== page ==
Some schools in New York state are struggling to find enough school psychologists, according to a report from the New York State School Boards Association. But even in districts that meet the minimum federal guidelines, administrators want more psychologists on staff.
School administrators quoted in the report said their psychologists were finding themselves mired in administrative tasks like scheduling meetings to set up individualized education plans for students with special needs.
A superintendent in Broome County said his district had enough school psychologist positions to meet basic requirements, but with an increase in special education students, psychologists there were spread thin.
Two-thirds of school psychologists surveyed by the state school boards association said their district did not have enough psychologists to meet students’ needs, according to the report.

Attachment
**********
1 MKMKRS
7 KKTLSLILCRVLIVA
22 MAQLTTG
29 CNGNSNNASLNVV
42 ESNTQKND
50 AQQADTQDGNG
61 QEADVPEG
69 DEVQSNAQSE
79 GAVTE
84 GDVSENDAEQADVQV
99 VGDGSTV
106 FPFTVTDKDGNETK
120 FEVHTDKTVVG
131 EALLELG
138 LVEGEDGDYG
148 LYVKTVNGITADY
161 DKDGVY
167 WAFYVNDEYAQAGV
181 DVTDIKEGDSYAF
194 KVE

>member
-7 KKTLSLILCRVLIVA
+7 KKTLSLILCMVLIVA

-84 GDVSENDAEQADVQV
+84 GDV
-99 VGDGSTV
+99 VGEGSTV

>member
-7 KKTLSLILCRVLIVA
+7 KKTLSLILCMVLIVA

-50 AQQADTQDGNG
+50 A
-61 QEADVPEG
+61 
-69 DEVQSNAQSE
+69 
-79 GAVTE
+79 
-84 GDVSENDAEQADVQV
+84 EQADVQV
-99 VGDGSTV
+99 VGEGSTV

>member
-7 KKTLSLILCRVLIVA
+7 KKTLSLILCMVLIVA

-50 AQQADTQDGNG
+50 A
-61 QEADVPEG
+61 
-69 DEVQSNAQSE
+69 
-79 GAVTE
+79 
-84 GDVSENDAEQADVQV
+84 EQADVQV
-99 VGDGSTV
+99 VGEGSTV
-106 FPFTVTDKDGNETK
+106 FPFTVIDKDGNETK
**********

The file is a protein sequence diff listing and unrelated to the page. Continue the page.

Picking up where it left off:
Rural areas seemed to be affected the most by a lack of school psychologists, with some rural district superintendents saying that their districts were "isolated from services."
But some city districts are also affected by a lack of community mental health services. Peter Blake, superintendent of the Rome School District, is quoted in the report as saying "The only real barrier that exists is the lack of community resources available to students/families in need." But Blake praised the resources that are available, saying they "work extremely well with the district and each other to provide what we can for our children and families."
The report comes at a crucial time for youth mental health across the country. Suicide is the second-leading cause of death for people ages 10 to 24, according to data from the Centers for Disease Control, and opioid-related visits to doctors by school-age children in New York have more than doubled since 2010, the association said.
The report did make some recommendations for local districts, including partnering with community organizations that focus on mental health, increasing the visibility of their job openings and focusing recruitment efforts in minority populations. “Only 13 percent of school psychologists identified as racial and/or ethnic minorities,” and 14 percent reported fluency in a language other than English, the report said.